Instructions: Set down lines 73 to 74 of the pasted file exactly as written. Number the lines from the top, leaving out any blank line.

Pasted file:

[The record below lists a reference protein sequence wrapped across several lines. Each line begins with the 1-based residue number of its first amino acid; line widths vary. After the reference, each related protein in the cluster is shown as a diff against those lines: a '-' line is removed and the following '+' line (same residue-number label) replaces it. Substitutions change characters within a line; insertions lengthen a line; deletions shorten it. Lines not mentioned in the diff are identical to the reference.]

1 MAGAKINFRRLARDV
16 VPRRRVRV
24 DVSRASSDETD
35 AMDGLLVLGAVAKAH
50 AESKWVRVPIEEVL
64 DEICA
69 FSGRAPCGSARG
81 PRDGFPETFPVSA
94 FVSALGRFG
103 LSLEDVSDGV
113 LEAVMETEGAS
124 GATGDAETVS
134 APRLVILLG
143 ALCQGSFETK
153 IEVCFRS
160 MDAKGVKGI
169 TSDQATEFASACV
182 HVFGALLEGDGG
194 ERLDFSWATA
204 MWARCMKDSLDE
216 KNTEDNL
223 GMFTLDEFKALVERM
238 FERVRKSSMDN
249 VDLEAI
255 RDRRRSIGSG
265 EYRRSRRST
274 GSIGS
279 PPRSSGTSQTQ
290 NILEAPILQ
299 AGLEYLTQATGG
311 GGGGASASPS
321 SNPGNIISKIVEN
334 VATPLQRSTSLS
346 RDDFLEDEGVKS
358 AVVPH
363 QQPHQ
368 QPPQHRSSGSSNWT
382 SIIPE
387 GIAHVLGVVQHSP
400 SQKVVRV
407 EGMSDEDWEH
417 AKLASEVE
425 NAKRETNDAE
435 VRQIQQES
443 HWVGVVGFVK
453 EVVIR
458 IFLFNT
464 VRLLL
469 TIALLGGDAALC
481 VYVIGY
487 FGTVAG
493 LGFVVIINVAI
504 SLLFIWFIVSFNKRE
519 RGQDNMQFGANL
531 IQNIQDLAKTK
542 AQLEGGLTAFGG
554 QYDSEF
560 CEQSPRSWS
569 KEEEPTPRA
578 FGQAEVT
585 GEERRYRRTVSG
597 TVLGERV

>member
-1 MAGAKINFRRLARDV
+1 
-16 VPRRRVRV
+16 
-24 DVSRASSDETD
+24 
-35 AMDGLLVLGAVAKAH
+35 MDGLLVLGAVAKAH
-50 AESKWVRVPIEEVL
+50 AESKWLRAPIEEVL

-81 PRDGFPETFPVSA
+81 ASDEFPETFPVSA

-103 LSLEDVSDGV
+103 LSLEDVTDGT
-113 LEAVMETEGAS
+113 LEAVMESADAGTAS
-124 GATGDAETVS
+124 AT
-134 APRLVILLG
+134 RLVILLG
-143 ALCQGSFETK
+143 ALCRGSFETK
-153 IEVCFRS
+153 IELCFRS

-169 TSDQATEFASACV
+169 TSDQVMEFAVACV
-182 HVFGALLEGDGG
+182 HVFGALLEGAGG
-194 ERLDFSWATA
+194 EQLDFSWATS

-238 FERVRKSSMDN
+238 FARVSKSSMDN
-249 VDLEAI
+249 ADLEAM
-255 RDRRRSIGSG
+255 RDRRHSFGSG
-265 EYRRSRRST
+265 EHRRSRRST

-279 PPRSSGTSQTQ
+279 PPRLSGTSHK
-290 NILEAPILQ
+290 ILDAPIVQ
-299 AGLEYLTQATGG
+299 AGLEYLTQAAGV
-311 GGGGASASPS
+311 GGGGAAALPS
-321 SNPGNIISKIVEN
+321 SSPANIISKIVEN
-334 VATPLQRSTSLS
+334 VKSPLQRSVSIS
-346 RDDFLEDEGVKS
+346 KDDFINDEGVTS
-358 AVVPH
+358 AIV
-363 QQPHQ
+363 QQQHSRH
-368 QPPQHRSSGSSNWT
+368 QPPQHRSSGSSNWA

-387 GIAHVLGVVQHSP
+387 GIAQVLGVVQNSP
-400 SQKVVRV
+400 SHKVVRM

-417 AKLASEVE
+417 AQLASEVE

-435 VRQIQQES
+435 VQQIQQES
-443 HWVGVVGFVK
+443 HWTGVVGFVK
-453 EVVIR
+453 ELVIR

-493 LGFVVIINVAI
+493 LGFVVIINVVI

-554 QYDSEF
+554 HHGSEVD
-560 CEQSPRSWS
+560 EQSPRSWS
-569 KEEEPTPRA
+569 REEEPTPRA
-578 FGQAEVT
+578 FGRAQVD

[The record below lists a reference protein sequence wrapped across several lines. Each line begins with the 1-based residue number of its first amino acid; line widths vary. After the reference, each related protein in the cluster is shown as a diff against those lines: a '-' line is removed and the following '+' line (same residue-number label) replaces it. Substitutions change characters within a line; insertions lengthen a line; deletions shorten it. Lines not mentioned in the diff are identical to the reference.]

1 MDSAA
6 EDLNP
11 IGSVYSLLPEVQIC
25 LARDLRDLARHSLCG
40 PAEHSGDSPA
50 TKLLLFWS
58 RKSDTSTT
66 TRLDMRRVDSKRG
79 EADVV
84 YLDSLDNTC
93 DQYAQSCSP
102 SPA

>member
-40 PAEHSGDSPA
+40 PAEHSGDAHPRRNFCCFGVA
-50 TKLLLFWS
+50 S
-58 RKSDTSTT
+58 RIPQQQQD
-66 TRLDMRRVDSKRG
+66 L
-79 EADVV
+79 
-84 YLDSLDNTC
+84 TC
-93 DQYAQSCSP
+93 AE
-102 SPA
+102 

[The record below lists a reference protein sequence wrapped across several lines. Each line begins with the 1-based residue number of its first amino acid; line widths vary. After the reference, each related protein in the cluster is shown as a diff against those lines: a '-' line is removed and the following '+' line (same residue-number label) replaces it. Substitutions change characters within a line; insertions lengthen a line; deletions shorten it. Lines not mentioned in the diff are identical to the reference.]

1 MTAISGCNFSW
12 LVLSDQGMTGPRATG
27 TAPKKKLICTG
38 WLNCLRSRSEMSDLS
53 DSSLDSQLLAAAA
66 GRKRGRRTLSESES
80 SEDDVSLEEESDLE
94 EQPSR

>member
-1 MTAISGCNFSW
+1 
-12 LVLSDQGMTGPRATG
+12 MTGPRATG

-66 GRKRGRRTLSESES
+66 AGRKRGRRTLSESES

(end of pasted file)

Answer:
-50 AESKWVRVPIEEVL
+50 AESKWLRAPIEEVL